Post-use assay of vaginal rings (VRs) as a potential measure of clinical trial adherence.

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Spence P, Nel A, van Niekerk N, Derrick T, Wilder S, Devlin B,

Spence P, Nel A, van Niekerk N, Derrick T, Wilder S, Devlin B, (click to view)

Spence P, Nel A, van Niekerk N, Derrick T, Wilder S, Devlin B,


Journal of pharmaceutical and biomedical analysis 2016 3 14125() 94-100 pii 10.1016/j.jpba.2016.03.023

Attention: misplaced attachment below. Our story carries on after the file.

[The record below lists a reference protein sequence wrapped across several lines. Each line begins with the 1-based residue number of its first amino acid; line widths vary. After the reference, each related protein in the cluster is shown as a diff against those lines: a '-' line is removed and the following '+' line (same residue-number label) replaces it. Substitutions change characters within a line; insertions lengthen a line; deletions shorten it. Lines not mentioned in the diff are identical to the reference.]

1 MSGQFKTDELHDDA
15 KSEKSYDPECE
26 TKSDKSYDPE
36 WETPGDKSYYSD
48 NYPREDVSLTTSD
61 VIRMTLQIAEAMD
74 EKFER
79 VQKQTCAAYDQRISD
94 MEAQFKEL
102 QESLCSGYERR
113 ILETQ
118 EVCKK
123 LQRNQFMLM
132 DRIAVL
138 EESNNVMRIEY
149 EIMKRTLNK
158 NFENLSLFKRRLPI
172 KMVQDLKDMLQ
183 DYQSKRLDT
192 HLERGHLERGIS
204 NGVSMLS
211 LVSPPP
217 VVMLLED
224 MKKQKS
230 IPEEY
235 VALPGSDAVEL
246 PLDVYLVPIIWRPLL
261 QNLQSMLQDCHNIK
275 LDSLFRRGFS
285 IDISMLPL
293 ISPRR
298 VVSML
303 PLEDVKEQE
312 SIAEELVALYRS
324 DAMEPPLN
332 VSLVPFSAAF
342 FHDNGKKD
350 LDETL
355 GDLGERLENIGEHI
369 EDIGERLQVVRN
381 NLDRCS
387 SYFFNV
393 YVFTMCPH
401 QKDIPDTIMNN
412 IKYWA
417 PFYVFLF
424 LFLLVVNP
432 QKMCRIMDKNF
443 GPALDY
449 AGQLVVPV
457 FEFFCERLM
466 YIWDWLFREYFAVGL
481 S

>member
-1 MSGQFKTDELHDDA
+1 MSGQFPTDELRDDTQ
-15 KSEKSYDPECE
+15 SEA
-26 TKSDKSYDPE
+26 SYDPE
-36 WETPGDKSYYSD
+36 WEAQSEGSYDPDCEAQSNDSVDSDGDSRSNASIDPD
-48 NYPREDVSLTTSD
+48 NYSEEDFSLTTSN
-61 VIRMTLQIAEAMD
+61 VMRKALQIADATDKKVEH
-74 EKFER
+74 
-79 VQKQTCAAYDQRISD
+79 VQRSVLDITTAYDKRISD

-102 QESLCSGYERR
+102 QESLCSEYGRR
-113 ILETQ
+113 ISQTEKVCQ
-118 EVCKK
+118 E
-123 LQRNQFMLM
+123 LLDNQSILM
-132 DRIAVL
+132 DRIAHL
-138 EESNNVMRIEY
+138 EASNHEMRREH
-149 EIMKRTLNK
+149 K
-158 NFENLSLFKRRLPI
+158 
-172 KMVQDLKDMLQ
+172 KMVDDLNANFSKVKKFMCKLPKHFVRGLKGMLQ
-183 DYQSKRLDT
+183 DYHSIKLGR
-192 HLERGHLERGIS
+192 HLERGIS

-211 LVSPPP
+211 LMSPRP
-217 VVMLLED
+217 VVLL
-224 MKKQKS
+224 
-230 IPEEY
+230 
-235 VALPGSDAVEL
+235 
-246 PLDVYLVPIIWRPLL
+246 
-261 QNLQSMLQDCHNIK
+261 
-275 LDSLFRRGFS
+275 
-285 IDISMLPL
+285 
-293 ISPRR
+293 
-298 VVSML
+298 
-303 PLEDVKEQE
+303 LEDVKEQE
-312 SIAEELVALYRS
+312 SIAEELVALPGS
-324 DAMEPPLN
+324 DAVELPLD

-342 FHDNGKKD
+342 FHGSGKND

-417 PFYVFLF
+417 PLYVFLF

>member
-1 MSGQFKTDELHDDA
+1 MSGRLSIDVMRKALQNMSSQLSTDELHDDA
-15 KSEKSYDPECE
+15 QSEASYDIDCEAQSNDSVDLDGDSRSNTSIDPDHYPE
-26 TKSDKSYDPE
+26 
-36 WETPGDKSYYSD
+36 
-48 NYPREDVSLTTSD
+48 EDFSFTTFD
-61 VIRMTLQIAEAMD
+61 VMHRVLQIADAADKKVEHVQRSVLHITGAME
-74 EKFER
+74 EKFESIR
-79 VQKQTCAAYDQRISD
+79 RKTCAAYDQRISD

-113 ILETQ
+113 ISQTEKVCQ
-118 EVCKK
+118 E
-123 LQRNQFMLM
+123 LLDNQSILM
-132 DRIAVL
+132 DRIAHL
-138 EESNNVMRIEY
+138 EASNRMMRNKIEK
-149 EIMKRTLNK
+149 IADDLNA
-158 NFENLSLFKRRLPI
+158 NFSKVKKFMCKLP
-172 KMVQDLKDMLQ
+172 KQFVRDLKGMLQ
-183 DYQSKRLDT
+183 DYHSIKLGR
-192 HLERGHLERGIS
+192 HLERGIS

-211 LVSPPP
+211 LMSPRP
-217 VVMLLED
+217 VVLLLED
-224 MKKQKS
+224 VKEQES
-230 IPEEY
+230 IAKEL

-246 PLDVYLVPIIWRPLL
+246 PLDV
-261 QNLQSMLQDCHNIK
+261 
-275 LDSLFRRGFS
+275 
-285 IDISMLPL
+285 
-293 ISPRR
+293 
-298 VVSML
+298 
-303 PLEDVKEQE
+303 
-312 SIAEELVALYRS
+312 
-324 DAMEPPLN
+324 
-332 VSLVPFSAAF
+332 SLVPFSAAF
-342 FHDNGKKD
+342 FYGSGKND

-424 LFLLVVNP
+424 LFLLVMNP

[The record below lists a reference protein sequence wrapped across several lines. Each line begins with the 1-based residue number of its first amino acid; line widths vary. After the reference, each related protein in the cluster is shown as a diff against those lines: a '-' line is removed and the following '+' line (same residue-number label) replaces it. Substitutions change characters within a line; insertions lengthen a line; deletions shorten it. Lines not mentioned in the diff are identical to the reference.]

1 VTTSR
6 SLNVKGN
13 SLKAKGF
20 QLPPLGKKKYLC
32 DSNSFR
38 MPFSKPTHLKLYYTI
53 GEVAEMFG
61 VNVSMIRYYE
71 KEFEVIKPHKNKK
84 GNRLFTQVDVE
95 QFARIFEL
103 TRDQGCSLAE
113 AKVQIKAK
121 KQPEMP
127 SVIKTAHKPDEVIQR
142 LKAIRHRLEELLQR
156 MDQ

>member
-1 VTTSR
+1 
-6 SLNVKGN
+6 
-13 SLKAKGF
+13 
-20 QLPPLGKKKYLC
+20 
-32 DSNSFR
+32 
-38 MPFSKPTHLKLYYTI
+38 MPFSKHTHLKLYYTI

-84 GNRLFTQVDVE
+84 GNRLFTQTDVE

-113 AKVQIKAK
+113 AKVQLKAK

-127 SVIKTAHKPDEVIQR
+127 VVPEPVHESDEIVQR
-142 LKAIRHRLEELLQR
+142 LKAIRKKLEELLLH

Adherence measurement for microbicide use within the clinical trial setting remains a challenge for the HIV prevention field. This paper describes an assay method used for determining residual dapivirine levels in post-use vaginal rings from clinical trials conducted with the Dapivirine Vaginal Matrix Ring-004 developed by the International Partnership for Microbicides to prevent male to female HIV transmission. Post-use assay results from three Ring-004 clinical trials showed that of the 25mg drug load, approximately 4mg of dapivirine is released from the matrix ring over a 28-day use period. Data obtained by both in vitro and in vivo studies indicate that dapivirine is released according to a diffusion mechanism, as determined by conformance of both data sets to the Higuchi equation. This, coupled with the low variability associated with batch production over two manufacturing sites and 20 batches of material, provides evidence that post-use ring analysis can contribute to the assessment of adherence to ring use. Limitations of this method include the potential of intra-participant and inter-participant variability and uncertainty associated with measuring the low amount of dapivirine actually released relative to the drug load. Therefore, residual drug levels should not serve as the only direct measurement for microbicide adherence in vaginal ring clinical trials but should preferably be used as part of a multi-pronged approach towards understanding and assessing adherence to vaginal ring use.

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